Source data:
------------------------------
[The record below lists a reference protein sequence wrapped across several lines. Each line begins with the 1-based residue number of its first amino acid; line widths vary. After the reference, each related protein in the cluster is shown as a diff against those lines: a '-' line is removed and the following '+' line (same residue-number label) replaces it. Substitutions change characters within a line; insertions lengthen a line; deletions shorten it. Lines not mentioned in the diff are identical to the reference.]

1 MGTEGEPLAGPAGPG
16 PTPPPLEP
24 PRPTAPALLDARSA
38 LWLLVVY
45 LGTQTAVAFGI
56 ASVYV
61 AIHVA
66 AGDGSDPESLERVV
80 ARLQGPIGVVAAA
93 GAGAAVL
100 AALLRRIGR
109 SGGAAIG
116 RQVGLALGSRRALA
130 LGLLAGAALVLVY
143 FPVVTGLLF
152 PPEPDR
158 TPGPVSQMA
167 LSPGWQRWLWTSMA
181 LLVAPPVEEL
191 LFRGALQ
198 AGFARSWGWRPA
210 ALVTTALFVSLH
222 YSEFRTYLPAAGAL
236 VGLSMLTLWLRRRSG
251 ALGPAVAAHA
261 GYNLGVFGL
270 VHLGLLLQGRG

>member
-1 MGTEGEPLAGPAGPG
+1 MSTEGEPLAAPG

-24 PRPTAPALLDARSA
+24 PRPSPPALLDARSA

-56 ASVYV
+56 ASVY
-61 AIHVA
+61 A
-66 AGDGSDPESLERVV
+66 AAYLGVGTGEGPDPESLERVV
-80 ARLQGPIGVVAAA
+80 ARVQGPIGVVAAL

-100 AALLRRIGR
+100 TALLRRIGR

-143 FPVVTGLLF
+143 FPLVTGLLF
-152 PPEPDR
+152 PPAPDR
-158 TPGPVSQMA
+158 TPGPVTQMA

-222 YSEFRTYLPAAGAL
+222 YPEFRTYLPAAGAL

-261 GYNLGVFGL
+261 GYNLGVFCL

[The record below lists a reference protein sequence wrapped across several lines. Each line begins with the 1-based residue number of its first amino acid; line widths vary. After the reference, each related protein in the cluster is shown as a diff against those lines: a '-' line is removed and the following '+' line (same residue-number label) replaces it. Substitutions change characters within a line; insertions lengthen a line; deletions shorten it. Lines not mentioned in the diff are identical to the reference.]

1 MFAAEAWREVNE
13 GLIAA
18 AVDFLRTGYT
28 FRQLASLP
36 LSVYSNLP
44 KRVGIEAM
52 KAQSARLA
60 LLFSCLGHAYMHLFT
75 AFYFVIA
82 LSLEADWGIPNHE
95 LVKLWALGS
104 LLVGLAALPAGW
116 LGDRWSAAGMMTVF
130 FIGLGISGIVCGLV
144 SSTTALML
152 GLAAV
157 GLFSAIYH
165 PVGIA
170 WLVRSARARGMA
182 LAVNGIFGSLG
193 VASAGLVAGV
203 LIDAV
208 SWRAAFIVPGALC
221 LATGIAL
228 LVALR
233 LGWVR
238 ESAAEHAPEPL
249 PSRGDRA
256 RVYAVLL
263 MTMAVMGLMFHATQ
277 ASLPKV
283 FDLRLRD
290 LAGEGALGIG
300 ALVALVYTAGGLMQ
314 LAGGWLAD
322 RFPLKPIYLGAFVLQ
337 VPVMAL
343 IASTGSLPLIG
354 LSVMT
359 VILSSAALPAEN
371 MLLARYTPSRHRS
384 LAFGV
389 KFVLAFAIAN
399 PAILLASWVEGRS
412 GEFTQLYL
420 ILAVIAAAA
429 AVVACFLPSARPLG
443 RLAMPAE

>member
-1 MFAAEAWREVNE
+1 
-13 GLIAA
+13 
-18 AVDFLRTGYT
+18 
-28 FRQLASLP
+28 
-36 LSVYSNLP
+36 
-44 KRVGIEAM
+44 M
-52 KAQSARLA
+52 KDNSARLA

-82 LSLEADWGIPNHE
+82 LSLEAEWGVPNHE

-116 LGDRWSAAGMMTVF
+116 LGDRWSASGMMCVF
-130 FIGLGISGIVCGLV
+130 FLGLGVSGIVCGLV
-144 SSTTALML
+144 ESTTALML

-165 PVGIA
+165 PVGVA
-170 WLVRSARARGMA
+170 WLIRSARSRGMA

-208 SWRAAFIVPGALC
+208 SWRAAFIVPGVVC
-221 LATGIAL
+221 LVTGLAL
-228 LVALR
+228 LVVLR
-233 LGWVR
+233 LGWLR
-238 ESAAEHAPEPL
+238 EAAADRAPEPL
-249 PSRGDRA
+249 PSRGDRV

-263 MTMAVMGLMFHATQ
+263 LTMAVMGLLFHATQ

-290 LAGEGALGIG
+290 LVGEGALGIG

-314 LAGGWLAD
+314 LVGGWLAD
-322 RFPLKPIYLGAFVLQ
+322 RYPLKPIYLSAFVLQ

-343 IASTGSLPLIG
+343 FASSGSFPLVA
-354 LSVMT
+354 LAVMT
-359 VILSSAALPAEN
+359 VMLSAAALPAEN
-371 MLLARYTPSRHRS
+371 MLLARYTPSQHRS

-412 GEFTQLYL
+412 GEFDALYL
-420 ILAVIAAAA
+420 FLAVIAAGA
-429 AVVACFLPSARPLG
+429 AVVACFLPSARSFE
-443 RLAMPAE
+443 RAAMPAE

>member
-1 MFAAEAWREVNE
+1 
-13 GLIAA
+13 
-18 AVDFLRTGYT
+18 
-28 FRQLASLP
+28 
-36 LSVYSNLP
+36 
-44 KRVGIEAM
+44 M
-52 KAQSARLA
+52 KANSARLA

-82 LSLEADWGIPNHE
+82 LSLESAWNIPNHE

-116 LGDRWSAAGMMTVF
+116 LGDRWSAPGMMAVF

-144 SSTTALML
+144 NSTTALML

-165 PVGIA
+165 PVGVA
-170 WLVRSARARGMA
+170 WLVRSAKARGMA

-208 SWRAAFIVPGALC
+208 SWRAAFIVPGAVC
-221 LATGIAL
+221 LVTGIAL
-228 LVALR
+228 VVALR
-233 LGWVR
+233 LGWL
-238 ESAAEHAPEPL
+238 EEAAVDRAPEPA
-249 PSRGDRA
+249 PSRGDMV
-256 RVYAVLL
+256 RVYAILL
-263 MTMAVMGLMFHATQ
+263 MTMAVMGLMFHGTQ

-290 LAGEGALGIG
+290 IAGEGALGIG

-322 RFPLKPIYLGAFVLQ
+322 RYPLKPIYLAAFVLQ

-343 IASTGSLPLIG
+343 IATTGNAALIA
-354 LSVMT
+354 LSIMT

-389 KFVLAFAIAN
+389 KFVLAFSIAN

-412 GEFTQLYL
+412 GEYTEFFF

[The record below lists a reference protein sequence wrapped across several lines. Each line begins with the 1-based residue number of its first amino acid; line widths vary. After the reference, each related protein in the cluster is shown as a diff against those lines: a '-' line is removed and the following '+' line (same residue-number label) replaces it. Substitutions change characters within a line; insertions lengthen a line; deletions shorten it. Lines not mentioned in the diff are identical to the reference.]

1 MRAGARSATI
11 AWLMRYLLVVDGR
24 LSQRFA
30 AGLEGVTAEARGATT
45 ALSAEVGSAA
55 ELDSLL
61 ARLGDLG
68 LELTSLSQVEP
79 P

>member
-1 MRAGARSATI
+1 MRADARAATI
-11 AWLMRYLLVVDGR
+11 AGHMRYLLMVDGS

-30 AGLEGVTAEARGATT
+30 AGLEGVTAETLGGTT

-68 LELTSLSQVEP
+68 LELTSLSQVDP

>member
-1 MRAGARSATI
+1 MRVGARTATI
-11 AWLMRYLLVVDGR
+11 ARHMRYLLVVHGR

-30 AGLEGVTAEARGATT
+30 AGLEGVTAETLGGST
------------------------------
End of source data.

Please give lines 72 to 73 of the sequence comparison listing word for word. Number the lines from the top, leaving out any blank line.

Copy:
165 PVGIA
170 WLVRSARARGMA